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This is the story of Burbot Brown Ale and how its name came to be. It is also a story about the pitfalls of online contests. While it sounds like a story that occurred well in the past, as of this writing, it has just come to a close.
Leech Lake Brewing, a small specialty beer brewing company in Walker, Minnesota, decided to have a beer naming contest in advance of the Eelpout Festival, which is held each year in Walker. (We Minnesotans tend to have some crazy celebrations. Blame this one on the February winter doldrums.) The company wanted to create a brown ale specifically for this year’s event and solicited name suggestions from followers on Facebook.
My husband Erik is a fan of Leech Lake Brewing’s beer and had recently become a fan of the company on Facebook. He saw an announcement for the naming contest and submitted two names, Burbot Brown Ale and Chin Whisker Brown Ale. Burbot is a name used for the eelpout.
Once Erik had submitted these names, he drummed up support for them, soliciting the help of friends and family on Facebook when the list of potential names was posted for a public vote. Having recently gone through the public voting process for his Soul Patch Community Garden idea during the Minnesota Idea Open, he knew that this tactic gave contestants the best chance of winning an online contest.
This past week was the last week of voting, with the winner to be announced via Facebook over the weekend. Seven of the twelve people who voted for Burbot Brown on the Facebook comment we saw were related to Erik in some way, having all voted after he suggested they do so. Imagine our surprise when the winner of the naming contest was announced this morning and it wasn’t Erik. It was Travis Bowers, a person we didn’t recognize as having submitted a name.
We tried to think of where this contest had gone awry. Had Travis submitted the name via email prior to Erik’s having submitted it via Facebook? If Erik had seen the name Burbot Brown within the Facebook suggestions, he never would have submitted it.
I couldn’t let this rest without finding out what had happened, even though Erik wasn’t concerned in the least. While Erik didn’t care, I did because of all those who had voted for what they thought was Erik’s name. They had a vested interest in the contest because of their votes, so I left this comment on Facebook for Leech Lake Brewing under the company’s announcement of the winner:
I’m confused. My husband, Erik Warner, suggested the name Burbot Brown, along with the name Chin Whisker Brown Ale. Did Travis Bowers submit the name Burbot Brown through a different channel? We’ve been following the contest through Facebook and that’s where I voted for Burbot Brown.
Leech Lake Brewing replied with the following:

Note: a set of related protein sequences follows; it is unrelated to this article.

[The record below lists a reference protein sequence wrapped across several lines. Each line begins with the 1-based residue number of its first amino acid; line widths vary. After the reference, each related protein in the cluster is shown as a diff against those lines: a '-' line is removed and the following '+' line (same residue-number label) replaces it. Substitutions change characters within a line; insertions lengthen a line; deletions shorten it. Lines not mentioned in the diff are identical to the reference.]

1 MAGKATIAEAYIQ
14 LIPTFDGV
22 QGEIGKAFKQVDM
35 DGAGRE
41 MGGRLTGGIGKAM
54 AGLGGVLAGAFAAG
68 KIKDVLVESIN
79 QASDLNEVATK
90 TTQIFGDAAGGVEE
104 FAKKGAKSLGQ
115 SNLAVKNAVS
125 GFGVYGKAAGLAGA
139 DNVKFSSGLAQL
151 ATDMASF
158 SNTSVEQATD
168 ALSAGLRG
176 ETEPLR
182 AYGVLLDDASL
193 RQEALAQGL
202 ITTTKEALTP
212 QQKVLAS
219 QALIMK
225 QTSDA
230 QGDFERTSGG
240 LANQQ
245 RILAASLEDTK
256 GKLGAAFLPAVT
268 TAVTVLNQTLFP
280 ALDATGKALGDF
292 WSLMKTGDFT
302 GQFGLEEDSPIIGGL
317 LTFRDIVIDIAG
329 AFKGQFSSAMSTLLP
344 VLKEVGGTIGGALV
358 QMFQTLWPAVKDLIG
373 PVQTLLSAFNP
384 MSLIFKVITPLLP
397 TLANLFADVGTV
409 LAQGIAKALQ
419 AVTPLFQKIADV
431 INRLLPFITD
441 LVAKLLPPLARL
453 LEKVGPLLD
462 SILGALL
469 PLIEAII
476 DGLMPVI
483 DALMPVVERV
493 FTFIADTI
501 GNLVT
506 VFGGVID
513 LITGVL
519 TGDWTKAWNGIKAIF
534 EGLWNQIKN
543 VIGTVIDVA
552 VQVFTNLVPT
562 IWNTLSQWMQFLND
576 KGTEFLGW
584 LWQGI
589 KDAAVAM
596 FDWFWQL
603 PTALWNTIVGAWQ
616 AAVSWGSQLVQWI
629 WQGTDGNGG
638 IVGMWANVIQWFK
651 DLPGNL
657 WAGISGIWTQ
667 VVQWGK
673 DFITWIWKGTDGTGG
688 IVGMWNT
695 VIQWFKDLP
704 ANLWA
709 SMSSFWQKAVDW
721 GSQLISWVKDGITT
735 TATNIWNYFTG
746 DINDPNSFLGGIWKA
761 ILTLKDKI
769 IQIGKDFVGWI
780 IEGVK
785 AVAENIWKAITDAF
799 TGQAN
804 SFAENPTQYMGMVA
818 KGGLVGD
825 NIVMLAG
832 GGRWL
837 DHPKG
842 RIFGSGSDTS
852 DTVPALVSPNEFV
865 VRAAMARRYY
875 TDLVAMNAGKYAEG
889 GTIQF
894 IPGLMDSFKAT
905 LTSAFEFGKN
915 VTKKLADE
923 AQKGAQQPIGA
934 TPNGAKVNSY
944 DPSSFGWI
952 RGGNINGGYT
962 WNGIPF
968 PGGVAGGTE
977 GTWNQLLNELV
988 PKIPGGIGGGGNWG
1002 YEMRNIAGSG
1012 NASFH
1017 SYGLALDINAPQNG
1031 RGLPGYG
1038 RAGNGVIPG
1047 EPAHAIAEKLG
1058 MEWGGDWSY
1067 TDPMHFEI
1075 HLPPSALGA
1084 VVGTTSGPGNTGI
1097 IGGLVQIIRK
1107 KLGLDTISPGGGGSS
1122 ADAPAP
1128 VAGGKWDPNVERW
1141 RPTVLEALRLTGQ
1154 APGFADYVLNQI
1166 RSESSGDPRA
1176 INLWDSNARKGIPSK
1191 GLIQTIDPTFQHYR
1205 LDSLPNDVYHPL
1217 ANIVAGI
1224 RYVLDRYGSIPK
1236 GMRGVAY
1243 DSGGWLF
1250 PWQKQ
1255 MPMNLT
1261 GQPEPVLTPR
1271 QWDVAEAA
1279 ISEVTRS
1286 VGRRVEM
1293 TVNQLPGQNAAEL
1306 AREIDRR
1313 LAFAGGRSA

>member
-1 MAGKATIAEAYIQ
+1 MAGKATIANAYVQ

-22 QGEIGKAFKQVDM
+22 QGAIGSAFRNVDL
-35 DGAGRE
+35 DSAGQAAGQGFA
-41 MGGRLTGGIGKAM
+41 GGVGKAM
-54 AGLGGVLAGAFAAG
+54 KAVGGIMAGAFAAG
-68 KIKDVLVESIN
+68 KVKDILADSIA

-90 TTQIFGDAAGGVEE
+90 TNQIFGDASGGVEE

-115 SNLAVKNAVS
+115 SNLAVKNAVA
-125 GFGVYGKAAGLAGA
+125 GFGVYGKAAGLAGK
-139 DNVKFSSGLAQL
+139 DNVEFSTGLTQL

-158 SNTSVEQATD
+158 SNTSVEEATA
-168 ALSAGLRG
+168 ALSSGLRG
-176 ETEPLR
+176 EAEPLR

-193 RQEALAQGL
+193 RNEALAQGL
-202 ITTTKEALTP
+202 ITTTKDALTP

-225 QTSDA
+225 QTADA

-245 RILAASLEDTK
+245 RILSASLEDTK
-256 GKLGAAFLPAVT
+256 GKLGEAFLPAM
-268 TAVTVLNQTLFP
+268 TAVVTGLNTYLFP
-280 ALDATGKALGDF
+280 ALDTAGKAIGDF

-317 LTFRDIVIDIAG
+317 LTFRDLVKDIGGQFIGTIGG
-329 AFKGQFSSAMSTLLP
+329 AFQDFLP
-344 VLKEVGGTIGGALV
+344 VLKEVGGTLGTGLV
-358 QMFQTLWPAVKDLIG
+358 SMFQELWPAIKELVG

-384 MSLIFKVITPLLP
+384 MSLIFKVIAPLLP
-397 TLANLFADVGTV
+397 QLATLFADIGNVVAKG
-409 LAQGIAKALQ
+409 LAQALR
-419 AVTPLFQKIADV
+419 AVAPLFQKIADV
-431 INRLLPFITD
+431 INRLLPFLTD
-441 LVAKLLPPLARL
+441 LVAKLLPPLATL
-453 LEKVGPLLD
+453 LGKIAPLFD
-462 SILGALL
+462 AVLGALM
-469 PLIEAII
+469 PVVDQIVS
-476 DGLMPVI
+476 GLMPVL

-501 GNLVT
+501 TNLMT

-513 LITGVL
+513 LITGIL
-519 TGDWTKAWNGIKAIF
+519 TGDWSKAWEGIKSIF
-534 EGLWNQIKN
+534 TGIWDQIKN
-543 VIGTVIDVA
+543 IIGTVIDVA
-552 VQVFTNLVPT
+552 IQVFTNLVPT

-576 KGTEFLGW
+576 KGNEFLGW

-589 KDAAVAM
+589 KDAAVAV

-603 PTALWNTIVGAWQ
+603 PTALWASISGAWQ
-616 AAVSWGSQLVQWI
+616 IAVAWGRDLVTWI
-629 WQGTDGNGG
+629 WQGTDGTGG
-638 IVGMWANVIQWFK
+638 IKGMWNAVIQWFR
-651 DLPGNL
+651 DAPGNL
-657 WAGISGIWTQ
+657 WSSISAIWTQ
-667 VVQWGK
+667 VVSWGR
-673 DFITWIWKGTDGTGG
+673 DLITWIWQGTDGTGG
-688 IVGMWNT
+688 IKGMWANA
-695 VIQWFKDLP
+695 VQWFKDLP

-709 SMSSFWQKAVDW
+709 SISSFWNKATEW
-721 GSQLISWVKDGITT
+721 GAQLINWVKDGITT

Travis was the first to submit that name (copied below)…
Travis Bowers Burbot Brown
October 14, 2010 at 9:30am
Ah! Now it made sense. Travis had submitted Burbot Brown at the beginning of the contest and Erik submitted the same name at the end of the contest, on December 11, 2010, at 9:01 p.m., without ever having seen the original entries.
Travis most obviously was the winner. (Congrats to him! 🙂 )
However, there are a number of things to be learned about online contests from this example.
When we first saw a different person credited with Erik’s name suggestion, we immediately assumed the contest was being run through different online channels, which would mean not everyone would get to see all the names submitted. While this isn’t what happened, if you do run an internet contest using a variety of submission channels (i.e. Facebook, Twitter, your blog, email, etc.), make sure to keep everyone updated about the contest’s progress on every channel you are using.
If, as happened with Leech Lake Brewing, the contest takes place over several months, be sure to bring everyone up to date each time you discuss the contest. Late entrants shouldn’t be expected to scroll back through several months’ worth of blog posts, tweets, or Facebook status updates to see where the contest is at.
Because internet contests tend to be run for the purposes of marketing, don’t be surprised if, when public voting is part of the contest, the contestants promote the contest and their entries to friends and family and urge them to vote. While some may think this is an unfair stuffing-of-the-ballot-box, it’s actually the best way to promote a product or service. People trust brands when a friend or family member recommends them. Leech Lake Brewing now has at least seven new followers because Erik promoted his contest entry.
Finally, when running an online contest, expect that there will be some sort of confusion or SNAFU and be prepared to remedy the situation in whatever way necessary. The last thing you want to do with an online contest is create ill will. Kudos to Leech Lake Brewing for responding quickly to my query about the original submission of Burbot Brown.
Like Leech Lake Brewing, you’ll want to be transparent about your remedy, which means making it public on whatever channels you’re using for the contest. The internet has a massive mouth and an even larger set of ears and you really want them to be on your side if any discussion develops.